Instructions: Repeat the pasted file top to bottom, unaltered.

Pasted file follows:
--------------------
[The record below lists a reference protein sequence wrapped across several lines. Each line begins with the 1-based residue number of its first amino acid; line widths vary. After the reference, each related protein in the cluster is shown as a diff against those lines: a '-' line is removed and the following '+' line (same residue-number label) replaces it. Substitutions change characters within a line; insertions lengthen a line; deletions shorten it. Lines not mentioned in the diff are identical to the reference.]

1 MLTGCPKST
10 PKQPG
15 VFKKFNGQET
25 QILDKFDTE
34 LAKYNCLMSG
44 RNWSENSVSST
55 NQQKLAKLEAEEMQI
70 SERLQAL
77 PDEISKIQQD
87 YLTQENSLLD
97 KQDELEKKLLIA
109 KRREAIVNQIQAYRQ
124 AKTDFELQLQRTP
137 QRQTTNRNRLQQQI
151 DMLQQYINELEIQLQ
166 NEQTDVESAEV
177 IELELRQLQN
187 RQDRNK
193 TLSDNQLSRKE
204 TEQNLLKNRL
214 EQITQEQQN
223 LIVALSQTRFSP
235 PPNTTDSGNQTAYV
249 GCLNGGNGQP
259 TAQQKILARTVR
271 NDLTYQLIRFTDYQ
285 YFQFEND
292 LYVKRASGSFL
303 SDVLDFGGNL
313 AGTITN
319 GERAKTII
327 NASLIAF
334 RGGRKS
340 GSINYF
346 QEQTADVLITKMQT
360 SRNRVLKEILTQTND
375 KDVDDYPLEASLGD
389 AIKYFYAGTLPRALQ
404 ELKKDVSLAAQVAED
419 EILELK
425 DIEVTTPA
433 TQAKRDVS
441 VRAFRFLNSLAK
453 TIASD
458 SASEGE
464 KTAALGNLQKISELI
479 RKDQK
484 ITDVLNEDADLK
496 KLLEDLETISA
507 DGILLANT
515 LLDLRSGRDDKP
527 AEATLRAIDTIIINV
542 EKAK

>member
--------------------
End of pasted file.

[The record below lists a reference protein sequence wrapped across several lines. Each line begins with the 1-based residue number of its first amino acid; line widths vary. After the reference, each related protein in the cluster is shown as a diff against those lines: a '-' line is removed and the following '+' line (same residue-number label) replaces it. Substitutions change characters within a line; insertions lengthen a line; deletions shorten it. Lines not mentioned in the diff are identical to the reference.]

1 MLTGCPKST
10 PKQPG
15 VFKKFNGQET
25 QILDKFDTE
34 LAKYNCLMSG
44 RNWSENSVSST
55 NQQKLAKLEAEEMQI
70 SERLQAL
77 PDEISKIQQD
87 YLTQENSLLD
97 KQDELEKKLLIA
109 KRREAIVNQIQAYRQ
124 AKTDFELQLQRTP
137 QRQTTNRNRLQQQI
151 DMLQQYINELEIQLQ
166 NEQTDVESAEV
177 IELELRQLQN
187 RQDRNK
193 TLSDNQLSRKE
204 TEQNLLKNRL
214 EQITQEQQN
223 LIVALSQTRFSP
235 PPNTTDSGNQTAYV
249 GCLNGGNGQP
259 TAQQKILARTVR
271 NDLTYQLIRFTDYQ
285 YFQFEND
292 LYVKRASGSFL
303 SDVLDFGGNL
313 AGTITN
319 GERAKTII
327 NASLIAF
334 RGGRKS
340 GSINYF
346 QEQTADVLITKMQT
360 SRNRVLKEILTQTND
375 KDVDDYPLEASLGD
389 AIKYFYAGTLPRALQ
404 ELKKDVSLAAQVAED
419 EILELK
425 DIEVTTPA
433 TQAKRDVS
441 VRAFRFLNSLAK
453 TIASD
458 SASEGE
464 KTAALGNLQKISELI
479 RKDQK
484 ITDVLNEDADLK
496 KLLEDLETISA
507 DGILLANT
515 LLDLRSGRDDKP
527 AEATLRAIDTIIINV
542 EKAK

>member